The author, Andi Misbahul Pratiwi

Zapotalito has suffered a series of environmental problems, including massive fish kills, a dreadful smell of ammonia, and deteriorating air and water quality. This is the result of a dam project and pollution from a lime oil factory.

Well, the women of Zapotalito worked together to clean up the natural channel of the Coaxaca mangrove area. They used shovels and hoes to carry out regular clean-ups in 2016. And even as they struggled for change, they continued their daily routines. They cooked, made tortillas, cleaned houses, looked after children, cared for pets and plants, and fished for their families’ consumption, even in the midst of poor environmental conditions.

On the other hand, the women’s movement in Chiquiacá, Bolivia, has been protecting the Tariquía National Flora and Fauna Reserve from the expansion of oil and gas companies in the area since 2017.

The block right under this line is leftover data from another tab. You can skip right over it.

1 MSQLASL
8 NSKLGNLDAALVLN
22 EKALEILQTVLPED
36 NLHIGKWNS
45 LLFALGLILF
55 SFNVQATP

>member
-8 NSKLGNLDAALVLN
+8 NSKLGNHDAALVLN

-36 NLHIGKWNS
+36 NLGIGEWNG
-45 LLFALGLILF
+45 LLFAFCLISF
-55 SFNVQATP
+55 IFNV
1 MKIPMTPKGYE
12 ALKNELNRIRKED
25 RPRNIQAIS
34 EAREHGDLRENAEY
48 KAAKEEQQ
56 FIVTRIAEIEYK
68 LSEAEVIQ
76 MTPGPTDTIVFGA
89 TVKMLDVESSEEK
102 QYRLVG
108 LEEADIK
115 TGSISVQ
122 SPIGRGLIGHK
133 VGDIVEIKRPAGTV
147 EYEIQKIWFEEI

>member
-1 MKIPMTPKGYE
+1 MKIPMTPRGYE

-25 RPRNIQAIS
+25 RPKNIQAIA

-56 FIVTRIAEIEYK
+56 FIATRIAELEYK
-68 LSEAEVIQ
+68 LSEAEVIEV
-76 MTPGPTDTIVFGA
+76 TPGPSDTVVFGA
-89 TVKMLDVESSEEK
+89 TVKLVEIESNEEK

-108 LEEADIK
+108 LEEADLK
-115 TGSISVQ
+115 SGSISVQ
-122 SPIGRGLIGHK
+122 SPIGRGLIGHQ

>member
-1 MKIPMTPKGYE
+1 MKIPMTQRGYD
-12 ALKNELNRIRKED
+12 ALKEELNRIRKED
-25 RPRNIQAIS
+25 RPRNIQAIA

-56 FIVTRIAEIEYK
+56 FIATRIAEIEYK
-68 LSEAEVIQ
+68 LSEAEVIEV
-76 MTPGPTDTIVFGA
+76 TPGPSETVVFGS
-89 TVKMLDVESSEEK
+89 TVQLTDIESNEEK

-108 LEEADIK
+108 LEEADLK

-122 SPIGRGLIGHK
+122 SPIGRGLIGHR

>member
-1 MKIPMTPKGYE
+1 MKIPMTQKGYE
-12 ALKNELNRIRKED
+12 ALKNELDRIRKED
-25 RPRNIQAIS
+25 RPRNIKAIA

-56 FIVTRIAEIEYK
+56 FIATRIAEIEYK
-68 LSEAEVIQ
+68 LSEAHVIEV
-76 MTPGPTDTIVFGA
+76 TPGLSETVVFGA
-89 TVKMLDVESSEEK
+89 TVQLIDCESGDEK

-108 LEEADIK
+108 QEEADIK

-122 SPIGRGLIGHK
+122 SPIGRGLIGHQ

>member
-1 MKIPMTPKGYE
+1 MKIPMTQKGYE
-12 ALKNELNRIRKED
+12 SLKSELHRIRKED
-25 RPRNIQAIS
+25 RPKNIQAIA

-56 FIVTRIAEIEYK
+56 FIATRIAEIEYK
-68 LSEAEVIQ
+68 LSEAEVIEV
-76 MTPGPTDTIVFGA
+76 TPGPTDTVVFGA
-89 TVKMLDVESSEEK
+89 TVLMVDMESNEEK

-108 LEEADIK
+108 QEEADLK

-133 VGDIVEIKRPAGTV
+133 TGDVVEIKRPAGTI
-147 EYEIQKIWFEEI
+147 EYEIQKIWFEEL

In 2019, they blocked the entrance to the conservation area for a whopping five months to prevent drilling rigs from entering. The women of Chiquiacá also took their protest to the streets, actively preventing any development on their land. What started as a local movement has grown into a powerful collective action that is still going strong and has gained the support of thousands of people in Bolivia.

Chiquiacá women in action in Bolivia.

Indonesian fisherwomen’s leadership

In Indonesia, fisherwomen in Central Java have been working to sustain their community in the face of climate change since 2020. Rising sea levels have increased the risk of flooding in their neighbourhoods, forcing them to take action by collaborating with policy makers, raising awareness and fundraising to build bridges.

Unfortunately, women in these movements often face threats, intimidation and violence. Their enemies have tried to undermine their actions, pointing out that “women should stay quiet at home and do the cooking”.
Some of them have even received death threats.

Yet despite these challenges, they continue their struggle to protect their land.

Growing global recognition

The above stories demonstrate that women are capable of making a difference in environmental activism, from their homes and communities to the national stage.